Ebb and Flow Energyby Jared Blumenfeld
San Francisco Chronicle - August 2, 2002
-- William Shakespeare
"We must take the current when it serves, or lose our ventures."
-- William Shakespeare
I was fishing under the Golden Gate Bridge recently with my 3-year-old son. We turned off the engine and began to drift -- but before we knew it, the tide was pulling us out to sea at a good six knots. My boy was dubious when I told him that tides are caused by the gravitational pull of the moon on the ocean, but he could witness the power of the tides.
More than 40 million cars travel over the Golden Gate Bridge every year, but what really gives us something to talk about is what's happening beneath the bridge. Each day, nearly 400 billion gallons of water rush through the mouth of San Francisco Bay. If harnessed, the energy from this water could be an answer to the city's power needs.
We've been hearing a lot about wind and solar power lately, but tidal power has been used since the early 1900s as a reliable source of electricity. Tidal technology has advanced since its early years with improvements in turbine technology. Canada, France, Britain, Japan, Russia and China are all working on large-scale tidal projects.
San Francisco ought to meet all of its electricity needs through renewable sources. We got a good start in November when we passed two ballot measures to fund solar and other renewable power projects. The city's goal is to put solar panels on 20,000 rooftops, which would produce roughly 50 megawatts of electricity. But the city's peak demand is 875 megawatts, so we're clearly going to have a significant shortfall.
According to Martin Berger of the Canadian company Blue Energy, the tides flowing at the Golden Gate can generate at least 1,000 megawatts. That would make the city power-positive, clean, and green -- and would give us the necessary in-city electricity generation to shut down the Hunters Point power plant.
Underwater fans could be sited in rows at the mouth of the Golden Gate, leaving the navigation channel open and unobstructed. Unlike the sun and wind, tidal current is as consistent and predictable as the tidal charts. Fair weather or foul, the tides will ebb and flow. Tidal generators could produce renewable, emissions-free electricity up to 16 hours a day. About 80 percent of the time this energy would coincide with our peak demand. During the early morning hours when we use very little energy, the tidal power could be used to process hydrogen for fuel cells that we could tap for use when needed.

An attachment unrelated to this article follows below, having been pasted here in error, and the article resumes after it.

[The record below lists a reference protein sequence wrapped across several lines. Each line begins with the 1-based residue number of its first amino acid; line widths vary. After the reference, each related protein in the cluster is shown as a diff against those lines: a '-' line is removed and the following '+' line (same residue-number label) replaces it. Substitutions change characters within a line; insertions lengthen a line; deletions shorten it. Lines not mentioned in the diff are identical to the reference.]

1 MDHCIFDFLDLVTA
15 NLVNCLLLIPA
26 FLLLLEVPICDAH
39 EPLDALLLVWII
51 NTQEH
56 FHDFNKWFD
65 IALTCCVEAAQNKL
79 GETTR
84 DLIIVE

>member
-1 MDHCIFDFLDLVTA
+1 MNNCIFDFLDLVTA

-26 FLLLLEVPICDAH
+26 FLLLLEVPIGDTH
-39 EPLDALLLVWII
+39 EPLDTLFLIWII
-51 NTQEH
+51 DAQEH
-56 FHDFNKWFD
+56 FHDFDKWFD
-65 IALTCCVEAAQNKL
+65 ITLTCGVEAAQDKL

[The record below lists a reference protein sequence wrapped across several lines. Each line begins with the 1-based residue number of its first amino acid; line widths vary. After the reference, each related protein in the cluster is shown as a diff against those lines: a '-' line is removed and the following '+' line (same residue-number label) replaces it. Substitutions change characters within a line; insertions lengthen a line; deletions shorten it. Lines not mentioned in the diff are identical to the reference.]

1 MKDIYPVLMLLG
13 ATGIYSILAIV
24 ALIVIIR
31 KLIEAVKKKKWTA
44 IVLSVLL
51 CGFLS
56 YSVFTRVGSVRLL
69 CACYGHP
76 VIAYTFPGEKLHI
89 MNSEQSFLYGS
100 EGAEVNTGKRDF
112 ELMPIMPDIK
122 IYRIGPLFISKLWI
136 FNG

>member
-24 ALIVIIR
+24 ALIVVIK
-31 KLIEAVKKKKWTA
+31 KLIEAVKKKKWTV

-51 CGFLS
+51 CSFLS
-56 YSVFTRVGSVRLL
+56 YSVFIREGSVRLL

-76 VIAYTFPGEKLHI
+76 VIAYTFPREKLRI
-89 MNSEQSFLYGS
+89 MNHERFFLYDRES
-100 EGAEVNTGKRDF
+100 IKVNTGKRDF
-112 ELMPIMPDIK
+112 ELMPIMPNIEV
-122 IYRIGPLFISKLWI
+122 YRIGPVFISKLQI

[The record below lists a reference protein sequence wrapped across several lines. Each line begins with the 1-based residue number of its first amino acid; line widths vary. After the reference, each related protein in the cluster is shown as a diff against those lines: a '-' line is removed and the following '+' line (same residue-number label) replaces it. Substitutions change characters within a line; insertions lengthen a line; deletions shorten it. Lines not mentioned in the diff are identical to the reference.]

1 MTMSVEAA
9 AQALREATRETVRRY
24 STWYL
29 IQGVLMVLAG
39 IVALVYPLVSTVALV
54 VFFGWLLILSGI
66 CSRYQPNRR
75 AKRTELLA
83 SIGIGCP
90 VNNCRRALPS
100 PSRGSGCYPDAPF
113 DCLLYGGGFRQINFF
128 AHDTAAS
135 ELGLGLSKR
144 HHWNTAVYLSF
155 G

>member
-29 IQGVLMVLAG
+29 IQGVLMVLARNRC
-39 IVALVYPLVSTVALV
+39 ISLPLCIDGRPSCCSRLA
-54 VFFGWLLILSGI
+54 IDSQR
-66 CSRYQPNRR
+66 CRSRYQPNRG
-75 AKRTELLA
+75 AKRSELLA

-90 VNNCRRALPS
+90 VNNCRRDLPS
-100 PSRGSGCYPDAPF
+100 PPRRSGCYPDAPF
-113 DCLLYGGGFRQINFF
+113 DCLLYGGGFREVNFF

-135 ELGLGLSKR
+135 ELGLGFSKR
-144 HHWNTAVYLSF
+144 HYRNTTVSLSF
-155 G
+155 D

When I was telling my son this story, he asked whether underwater turbines would hurt the fish. I told him that the new high-tech propellers are geared to spin slowly, at only 25 to 50 rpm, so the fish can dart in and out of the turbines, where they can continue to elude weekend fishermen like us. Additionally, new tidal energy systems are calibrated not to impede the natural water flow, or trap silt.
San Francisco and surrounding Bay Area communities would be wise to explore tidal power as part of a comprehensive clean-energy portfolio, along with solar and wind. San Francisco, with its voter-approved $100 million bond for clean energy development, would profit in particular from an immediate assessment of the possibilities. The first step is to evaluate the environmental impact of such a project, and to conduct sonar modeling and other necessary scientific studies to determine whether we can attain the desired results.
The benefit to our neighborhoods is clear. Tidal power could help us ease the environmental burden on the communities in the city's southeast, where we operate some of the oldest and dirtiest power plants in California.
Within 10 years, San Francisco could build enough clean tidal power to meet its daily energy needs, as well as generate surplus energy to sell -- all with a price tag of about one-third the cost per megawatt of solar power. When that happens, I hope to be fishing with my son, telling him about how the pull of the moon on the bay keeps our lights burning bright.
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